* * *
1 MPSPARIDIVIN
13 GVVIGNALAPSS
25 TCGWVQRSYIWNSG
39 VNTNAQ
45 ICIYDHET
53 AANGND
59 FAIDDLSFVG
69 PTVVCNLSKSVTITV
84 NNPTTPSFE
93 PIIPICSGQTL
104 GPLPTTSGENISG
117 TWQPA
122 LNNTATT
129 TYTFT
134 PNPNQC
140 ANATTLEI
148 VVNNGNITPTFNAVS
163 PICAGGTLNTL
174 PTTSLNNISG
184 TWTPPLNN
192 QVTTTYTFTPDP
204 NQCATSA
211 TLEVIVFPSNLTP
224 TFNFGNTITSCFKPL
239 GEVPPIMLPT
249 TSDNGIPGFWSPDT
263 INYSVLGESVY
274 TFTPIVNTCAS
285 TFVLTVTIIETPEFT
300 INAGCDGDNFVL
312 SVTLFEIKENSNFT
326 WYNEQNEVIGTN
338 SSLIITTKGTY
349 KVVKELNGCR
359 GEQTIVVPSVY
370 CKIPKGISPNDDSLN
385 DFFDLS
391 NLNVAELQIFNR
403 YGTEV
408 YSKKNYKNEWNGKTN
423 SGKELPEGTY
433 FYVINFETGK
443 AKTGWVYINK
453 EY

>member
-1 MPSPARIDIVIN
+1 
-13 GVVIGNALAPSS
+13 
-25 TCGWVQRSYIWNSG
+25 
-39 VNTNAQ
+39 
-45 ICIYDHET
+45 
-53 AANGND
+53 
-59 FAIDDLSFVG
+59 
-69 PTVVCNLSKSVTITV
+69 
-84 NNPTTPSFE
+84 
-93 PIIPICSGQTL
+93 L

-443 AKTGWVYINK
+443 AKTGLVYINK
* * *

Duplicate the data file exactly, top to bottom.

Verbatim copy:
1 MPSPARIDIVIN
13 GVVIGNALAPSS
25 TCGWVQRSYIWNSG
39 VNTNAQ
45 ICIYDHET
53 AANGND
59 FAIDDLSFVG
69 PTVVCNLSKSVTITV
84 NNPTTPSFE
93 PIIPICSGQTL
104 GPLPTTSGENISG
117 TWQPA
122 LNNTATT
129 TYTFT
134 PNPNQC
140 ANATTLEI
148 VVNNGNITPTFNAVS
163 PICAGGTLNTL
174 PTTSLNNISG
184 TWTPPLNN
192 QVTTTYTFTPDP
204 NQCATSA
211 TLEVIVFPSNLTP
224 TFNFGNTITSCFKPL
239 GEVPPIMLPT
249 TSDNGIPGFWSPDT
263 INYSVLGESVY
274 TFTPIVNTCAS
285 TFVLTVTIIETPEFT
300 INAGCDGDNFVL
312 SVTLFEIKENSNFT
326 WYNEQNEVIGTN
338 SSLIITTKGTY
349 KVVKELNGCR
359 GEQTIVVPSVY
370 CKIPKGISPNDDSLN
385 DFFDLS
391 NLNVAELQIFNR
403 YGTEV
408 YSKKNYKNEWNGKTN
423 SGKELPEGTY
433 FYVINFETGK
443 AKTGWVYINK
453 EY

>member
-1 MPSPARIDIVIN
+1 
-13 GVVIGNALAPSS
+13 
-25 TCGWVQRSYIWNSG
+25 
-39 VNTNAQ
+39 
-45 ICIYDHET
+45 
-53 AANGND
+53 
-59 FAIDDLSFVG
+59 
-69 PTVVCNLSKSVTITV
+69 
-84 NNPTTPSFE
+84 
-93 PIIPICSGQTL
+93 L

-443 AKTGWVYINK
+443 AKTGLVYINK